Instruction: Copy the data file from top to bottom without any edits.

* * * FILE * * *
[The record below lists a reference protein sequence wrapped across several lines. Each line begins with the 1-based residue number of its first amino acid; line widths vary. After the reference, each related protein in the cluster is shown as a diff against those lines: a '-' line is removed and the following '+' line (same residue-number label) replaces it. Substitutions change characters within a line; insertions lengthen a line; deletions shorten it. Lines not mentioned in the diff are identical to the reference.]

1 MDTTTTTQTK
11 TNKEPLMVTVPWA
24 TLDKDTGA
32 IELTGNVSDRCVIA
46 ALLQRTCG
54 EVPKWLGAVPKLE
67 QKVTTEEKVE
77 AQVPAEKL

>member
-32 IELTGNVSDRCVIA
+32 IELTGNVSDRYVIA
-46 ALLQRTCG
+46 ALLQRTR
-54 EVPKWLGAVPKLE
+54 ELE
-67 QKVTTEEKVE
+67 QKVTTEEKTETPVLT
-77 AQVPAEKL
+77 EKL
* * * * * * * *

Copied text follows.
[The record below lists a reference protein sequence wrapped across several lines. Each line begins with the 1-based residue number of its first amino acid; line widths vary. After the reference, each related protein in the cluster is shown as a diff against those lines: a '-' line is removed and the following '+' line (same residue-number label) replaces it. Substitutions change characters within a line; insertions lengthen a line; deletions shorten it. Lines not mentioned in the diff are identical to the reference.]

1 MDTTTTTQTK
11 TNKEPLMVTVPWA
24 TLDKDTGA
32 IELTGNVSDRCVIA
46 ALLQRTCG
54 EVPKWLGAVPKLE
67 QKVTTEEKVE
77 AQVPAEKL

>member
-32 IELTGNVSDRCVIA
+32 IELTGNVSDRYVIA
-46 ALLQRTCG
+46 ALLQRTR
-54 EVPKWLGAVPKLE
+54 ELE
-67 QKVTTEEKVE
+67 QKVTTEEKTETPVLT
-77 AQVPAEKL
+77 EKL